God goes to great lengths to up-end our misconceptions of mercy
by Guest Blogger – Melissa Riddle Chalos
I’m a ‘glass half empty’ kind of girl. ‘Skeptic’ is written on the hard-drive of my psyche, with a melancholy tune hardwired into my DNA. I’d like to say I wish for a more enthusiastic disposition, but I never really have.
That said, my life has been a series of signs and miracles, jarring little revelations from God, mud for my blurry-blue eyes, always asking, always answering: ‘See the beauty in this life I’ve given you? Look. Right. Here.’
The most recent, glorious speck of mud looked just like this:
Once a month, I deliver meals on wheels to elderly people in one of Nashville’s lower income housing projects. One of my deliveries is to Mr. Warren* an older gentleman, much like I imagine my father would be if he were still on the planet: an alcoholic Vietnam vet, a chain smoking, always-shirtless widower who, before he lost his wife, buried his only son.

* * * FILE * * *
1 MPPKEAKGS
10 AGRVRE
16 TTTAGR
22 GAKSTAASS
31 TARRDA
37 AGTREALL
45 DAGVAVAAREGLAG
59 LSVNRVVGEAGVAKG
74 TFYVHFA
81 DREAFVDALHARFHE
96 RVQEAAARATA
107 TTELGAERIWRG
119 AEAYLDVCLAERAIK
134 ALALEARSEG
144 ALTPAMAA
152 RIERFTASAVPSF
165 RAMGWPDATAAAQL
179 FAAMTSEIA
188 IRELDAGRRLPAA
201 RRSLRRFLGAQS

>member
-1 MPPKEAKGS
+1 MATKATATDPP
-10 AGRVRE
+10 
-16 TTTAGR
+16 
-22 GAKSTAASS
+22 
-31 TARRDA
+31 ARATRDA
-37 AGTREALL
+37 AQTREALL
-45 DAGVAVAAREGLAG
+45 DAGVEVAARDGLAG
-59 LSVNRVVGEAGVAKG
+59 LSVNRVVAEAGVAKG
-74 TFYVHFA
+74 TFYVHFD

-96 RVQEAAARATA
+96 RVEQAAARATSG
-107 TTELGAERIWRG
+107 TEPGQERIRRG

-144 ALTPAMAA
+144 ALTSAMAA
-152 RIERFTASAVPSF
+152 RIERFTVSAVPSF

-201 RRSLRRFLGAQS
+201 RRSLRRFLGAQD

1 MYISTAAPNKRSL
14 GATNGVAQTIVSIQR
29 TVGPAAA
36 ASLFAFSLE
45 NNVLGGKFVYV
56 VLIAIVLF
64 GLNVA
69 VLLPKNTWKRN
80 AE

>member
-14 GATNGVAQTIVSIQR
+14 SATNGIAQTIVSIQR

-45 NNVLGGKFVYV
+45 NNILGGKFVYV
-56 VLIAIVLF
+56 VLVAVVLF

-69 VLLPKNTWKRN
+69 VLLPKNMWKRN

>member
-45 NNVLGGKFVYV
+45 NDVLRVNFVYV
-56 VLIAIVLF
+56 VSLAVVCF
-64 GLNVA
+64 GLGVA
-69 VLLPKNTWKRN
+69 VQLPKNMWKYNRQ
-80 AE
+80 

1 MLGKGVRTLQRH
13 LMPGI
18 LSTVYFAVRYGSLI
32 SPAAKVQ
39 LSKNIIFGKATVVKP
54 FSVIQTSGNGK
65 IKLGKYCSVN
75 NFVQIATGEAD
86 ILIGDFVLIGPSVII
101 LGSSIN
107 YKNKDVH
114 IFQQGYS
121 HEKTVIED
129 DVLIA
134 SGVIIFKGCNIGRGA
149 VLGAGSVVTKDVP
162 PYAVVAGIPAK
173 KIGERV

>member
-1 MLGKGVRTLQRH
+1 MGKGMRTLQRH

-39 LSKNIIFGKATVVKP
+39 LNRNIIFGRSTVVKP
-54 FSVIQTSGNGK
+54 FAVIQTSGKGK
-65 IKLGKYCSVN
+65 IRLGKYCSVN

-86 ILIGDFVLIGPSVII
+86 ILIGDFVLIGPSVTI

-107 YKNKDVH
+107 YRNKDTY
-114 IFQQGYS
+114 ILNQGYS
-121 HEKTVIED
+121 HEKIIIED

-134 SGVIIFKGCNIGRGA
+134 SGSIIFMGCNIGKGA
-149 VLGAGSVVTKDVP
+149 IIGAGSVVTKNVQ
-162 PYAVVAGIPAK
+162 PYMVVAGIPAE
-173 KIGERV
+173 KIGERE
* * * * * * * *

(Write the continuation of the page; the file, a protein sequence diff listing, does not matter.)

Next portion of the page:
This time last year, the only joy in life he had was in the form of a feisty, yellow cockatiel named, ‘Lady.’ She sat on his shoulder and ‘talked’ to him, when he had no one else. But the bird died. And with the bird, what was left of Mr. Warren’s hope.
Now granted, I learned all of this over the past four years, in five-minute increments at Mr. Warren’s front door. But you can know a lot in five minutes, if you have an ounce of curiosity.
The last time I spoke with the old man was in November. He was barely there, but I gave him his meal, and said, ‘You know, Mr. Warren, I really think it’s time for you to consider getting another bird.’ He schluffed off my suggestion with a ‘Nah, it’s no good.’
But then last Wednesday, God washed the mud off my eyes.
Two months after our last encounter, I returned to deliver Mr. Warren’s meal, and as I was heading up the sidewalk, he opened the door wide and said, “Come meet my ‘Pretty Girl,’” his eyes all lit up. “I got her on the 4th! Isn’t she a beauty?!”
She certainly was. In fact, you could spend your entire life counting Puffins and Quetzals and African Crowned Cranes and never see a more beautiful bird than Mr. Warren’s ‘Pretty Girl.’ Because she softened his stone heart and shined life back into his eyes.
And once again, God has revealed himself in the humblest of circumstances, shattering our misconceptions of mercy, bolstering our understanding of grace.
Once again, hope takes flight on the tiniest of wings.
*not his real name
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